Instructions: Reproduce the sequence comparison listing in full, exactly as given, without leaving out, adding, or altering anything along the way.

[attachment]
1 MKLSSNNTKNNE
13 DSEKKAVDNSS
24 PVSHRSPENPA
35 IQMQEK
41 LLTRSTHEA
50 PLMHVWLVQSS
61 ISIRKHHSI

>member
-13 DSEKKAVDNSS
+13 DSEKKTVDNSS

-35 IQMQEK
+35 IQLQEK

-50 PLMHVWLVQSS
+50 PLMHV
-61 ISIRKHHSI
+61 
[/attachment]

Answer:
1 MKLSSNNTKNNE
13 DSEKKAVDNSS
24 PVSHRSPENPA
35 IQMQEK
41 LLTRSTHEA
50 PLMHVWLVQSS
61 ISIRKHHSI

>member
-13 DSEKKAVDNSS
+13 DSEKKTVDNSS

-35 IQMQEK
+35 IQLQEK

-50 PLMHVWLVQSS
+50 PLMHV
-61 ISIRKHHSI
+61 